4. Man Overboard

When you lose your balance or suddenly slip and fall overboard, it’s scary, to say the least. When my friends and I sail, we often practice our man overboard drills so we’re ready in case we need to rescue someone. And please don’t say it won’t happen. Because it can.

It wasn’t me, but my fur-baby, a 15-week-old Border Collie puppy. Only his second boat ride and on the bow having the time of his life, a rogue wave came suddenly out of nowhere and the next I knew—he was in the water.

Fortunately, practice makes perfect and we performed a well-rehearsed man overboard recovery (or in this case, canine). So you can practice too, here are the basic man overboard rescue steps:

  • Shout – Yell “Man overboard!
  • Spot – Locate the person in the water and keep an eye on them at all times. With waves and the boat’s movement, it’s easy to lose track of your victim.
  • Throw – Toss a flotation device into the water for the victim to latch on.
  • Turn Around – Turn back toward the victim to pick them up. Two types of turns are used to quickly return to a point of origin—the elliptical (an oval racetrack-shaped turn) and the Williamson, which may be quicker.
  • Pull or Climb – Returned to the victim’s side, toss a lifeline and tow them in. Or you can pull the victim by the life vest into the boat. If they’re strong enough, they may be able to climb aboard via the swim ladder (Available on Amazon).

5. Feeling Hot! Hot! Hot!

Hydrate

There’s nothing more important than staying hydrated when out on the water. When you’re boating, try and drink 5-8 ounces every 15-20 minutes. Also avoid drinking caffeinated drinks and sodas, which will contribute to the dehydration process.

Sunscreen

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Ahhhh… the coconutty smell of the beach brings back memories. Did you know there are 243 beach and sports sunscreens the Environmental Working Group’s (EWG) approve and even less that don’t meet their criteria? With numerous to choose from, it’s hard to know what’s best. My personal favorites are Alba Botanica Hawaiian Sunscreen SPF 30 (Available on Amazon) and Neutrogena Pure & Free Baby Sunscreen SPF 50 (Available on Amazon)—both safe for all ages, even your fur-babies.

According to EWG, sunscreen should be a last resort. Aim to wear proper attire instead.

Wear Proper Clothes

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Rashguards (Available on Amazon), hats, shorts and pants shield your skin from the sun’s UV rays, reducing burn risk by up to 27%.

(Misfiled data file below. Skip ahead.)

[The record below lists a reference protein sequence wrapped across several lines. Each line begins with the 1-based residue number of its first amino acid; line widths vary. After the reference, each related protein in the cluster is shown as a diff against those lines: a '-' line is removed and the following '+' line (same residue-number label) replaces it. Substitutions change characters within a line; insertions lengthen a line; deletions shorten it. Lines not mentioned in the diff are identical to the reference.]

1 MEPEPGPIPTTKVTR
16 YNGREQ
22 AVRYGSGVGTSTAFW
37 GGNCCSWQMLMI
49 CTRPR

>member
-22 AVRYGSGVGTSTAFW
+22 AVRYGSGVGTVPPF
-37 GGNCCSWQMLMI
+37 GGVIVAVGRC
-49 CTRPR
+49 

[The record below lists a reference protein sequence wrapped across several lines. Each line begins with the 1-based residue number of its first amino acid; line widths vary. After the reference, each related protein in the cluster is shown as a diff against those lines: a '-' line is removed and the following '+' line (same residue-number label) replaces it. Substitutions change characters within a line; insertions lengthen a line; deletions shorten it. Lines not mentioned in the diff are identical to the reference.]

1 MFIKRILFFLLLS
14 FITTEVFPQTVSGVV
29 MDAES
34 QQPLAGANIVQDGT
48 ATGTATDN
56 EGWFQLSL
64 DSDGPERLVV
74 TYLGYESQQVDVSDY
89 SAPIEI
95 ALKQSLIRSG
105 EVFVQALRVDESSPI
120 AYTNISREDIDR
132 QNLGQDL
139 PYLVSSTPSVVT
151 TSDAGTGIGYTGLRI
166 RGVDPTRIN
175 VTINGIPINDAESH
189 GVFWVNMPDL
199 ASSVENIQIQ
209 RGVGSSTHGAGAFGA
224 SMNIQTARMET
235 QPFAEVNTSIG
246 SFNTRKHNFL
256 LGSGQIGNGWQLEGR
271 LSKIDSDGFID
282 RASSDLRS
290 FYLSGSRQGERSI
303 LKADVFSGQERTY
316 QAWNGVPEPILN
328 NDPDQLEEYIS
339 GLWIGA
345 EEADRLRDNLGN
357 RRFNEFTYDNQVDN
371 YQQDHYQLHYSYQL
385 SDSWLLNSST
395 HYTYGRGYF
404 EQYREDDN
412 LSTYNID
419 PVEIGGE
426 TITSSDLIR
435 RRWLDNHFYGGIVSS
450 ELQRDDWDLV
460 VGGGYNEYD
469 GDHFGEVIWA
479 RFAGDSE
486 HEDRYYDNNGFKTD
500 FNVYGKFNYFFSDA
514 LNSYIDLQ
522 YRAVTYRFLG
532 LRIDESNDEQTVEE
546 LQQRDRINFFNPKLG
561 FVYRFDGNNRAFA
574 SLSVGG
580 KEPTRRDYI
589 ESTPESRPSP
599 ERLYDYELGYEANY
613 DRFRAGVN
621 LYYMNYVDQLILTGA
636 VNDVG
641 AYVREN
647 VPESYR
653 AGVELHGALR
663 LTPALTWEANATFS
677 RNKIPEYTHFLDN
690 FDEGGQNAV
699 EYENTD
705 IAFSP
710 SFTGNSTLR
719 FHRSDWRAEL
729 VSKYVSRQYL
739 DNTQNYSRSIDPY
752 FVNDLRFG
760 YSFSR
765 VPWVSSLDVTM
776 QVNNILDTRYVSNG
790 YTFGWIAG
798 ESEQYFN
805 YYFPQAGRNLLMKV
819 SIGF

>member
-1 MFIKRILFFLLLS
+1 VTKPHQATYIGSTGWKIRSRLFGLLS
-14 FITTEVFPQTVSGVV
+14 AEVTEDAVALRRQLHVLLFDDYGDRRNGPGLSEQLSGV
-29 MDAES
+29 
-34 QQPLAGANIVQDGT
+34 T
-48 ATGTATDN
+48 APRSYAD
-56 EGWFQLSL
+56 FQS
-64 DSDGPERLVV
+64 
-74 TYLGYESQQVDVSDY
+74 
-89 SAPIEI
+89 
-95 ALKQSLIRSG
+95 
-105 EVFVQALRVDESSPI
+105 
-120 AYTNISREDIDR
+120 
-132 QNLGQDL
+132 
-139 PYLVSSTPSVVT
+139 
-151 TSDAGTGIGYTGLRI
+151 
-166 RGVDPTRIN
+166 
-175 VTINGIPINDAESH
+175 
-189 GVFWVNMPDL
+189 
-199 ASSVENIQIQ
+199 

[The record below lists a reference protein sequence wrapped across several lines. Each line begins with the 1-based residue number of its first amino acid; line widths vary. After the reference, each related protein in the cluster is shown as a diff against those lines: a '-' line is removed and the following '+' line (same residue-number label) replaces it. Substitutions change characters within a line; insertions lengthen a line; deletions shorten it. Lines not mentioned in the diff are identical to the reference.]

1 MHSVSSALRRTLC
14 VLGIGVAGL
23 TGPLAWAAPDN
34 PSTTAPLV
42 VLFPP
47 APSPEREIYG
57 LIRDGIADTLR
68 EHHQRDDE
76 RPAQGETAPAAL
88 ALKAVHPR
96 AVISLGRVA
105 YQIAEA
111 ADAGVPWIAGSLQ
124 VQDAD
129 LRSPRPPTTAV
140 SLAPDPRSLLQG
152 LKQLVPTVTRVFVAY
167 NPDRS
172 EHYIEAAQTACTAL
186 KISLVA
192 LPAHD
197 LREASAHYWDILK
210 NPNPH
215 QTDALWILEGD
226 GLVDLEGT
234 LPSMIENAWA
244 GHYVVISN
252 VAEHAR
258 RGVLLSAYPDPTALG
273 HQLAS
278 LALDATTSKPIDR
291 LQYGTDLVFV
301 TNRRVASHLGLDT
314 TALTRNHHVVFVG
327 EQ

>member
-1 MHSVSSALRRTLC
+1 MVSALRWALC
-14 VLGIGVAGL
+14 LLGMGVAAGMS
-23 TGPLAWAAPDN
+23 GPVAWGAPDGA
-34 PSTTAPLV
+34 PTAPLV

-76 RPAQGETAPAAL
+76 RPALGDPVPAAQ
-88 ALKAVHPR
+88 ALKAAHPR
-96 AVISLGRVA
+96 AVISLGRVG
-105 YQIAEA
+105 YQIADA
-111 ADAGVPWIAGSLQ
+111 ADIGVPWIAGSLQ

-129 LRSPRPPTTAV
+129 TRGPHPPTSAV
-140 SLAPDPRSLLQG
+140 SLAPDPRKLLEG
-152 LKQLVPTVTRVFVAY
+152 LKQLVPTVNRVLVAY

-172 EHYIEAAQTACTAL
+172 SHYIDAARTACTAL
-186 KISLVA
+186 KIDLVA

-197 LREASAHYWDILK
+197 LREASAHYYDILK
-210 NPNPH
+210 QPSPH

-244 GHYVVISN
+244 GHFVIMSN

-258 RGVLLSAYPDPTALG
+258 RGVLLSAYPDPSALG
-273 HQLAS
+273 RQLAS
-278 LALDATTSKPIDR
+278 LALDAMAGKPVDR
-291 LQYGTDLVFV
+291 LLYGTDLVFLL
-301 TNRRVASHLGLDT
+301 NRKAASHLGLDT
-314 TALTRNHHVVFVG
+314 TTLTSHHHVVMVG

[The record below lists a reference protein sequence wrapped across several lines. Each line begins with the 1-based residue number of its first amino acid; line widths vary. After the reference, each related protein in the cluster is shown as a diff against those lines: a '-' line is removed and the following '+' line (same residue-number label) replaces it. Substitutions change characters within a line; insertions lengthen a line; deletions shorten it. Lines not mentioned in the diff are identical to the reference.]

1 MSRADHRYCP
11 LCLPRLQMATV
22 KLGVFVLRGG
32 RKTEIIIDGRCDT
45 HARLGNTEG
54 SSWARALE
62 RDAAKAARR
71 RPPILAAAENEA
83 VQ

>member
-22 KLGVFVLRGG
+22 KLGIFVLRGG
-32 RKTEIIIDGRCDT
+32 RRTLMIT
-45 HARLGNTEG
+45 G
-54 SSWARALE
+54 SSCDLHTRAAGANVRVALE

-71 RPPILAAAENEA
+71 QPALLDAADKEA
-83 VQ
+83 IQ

Sunglasses are essential (and not just a fashion accessory). These rose-colored Maui Jim Sunglasses (Available on Amazon) are my favorite and protect my eyes from UV radiation. Besides, my mama taught me rose-colored glasses make everything sunny!

6. Blazing Your Wake

With thousands of people taking to the water, there are certain customs and traditions to help boaters navigate the rules of the road. It’s the same method you’d follow with a car, except you’re on the water (and without breaks).

  • Take ownership of your wake
  • Slow down if another boat’s trying to overtake yours
  • Respect your neighbors
  • Lend a helping hand
  • Clean up after yourself

7. Keep It Tidy

There’s nothing worse than pulling up to the beach only to find garbage left behind. Don’t be that person. Remember Woodsy Owl? I loved Woodsy Owl when I was a kid and his message still rings true: Give a Hoot, Don’t Pollute!

Let your outdoor manners show. Clean up after others if you must. If you see garbage somewhere, pick it up and take it to the nearest garbage can. You’ll feel good you did.

8. Don’t Forget the Fun!

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With kids on a boat—or adults for that matter—there are numerous options for games and having fun!

Purchase a tube to pull behind your boat or a pontoon slide for your pontoon. The little ones will love this unicorn floatie (Check Price on Amazon). Make sure to have a few squirt guns and buckets on hand for a good ol’ water fight.

Play that funky music and bust out a dance (preferably not the Macarena). Appoint a DJ for the day and let the kids take turns. Everyone loves to oversee the tunes. If you get some time on the beach, play a musical game and get everyone into the groove.

When you’re hungry, make the most of your day and have pizza delivered to your dock!

With these summer boating tips, I hope you’re able to enjoy each bright sunny day you’re given! But whatever you do this summer, make certain to be safe!


Nicole Anderson is a communication professional and freelance writer. She learned to sail on the Great Salt Lake and enjoys being out on the water as much as possible, as well as camping, hiking, and traveling the world. Anderson resides in the Salt Lake valley with her husband, Mike, and her border collie, Luke.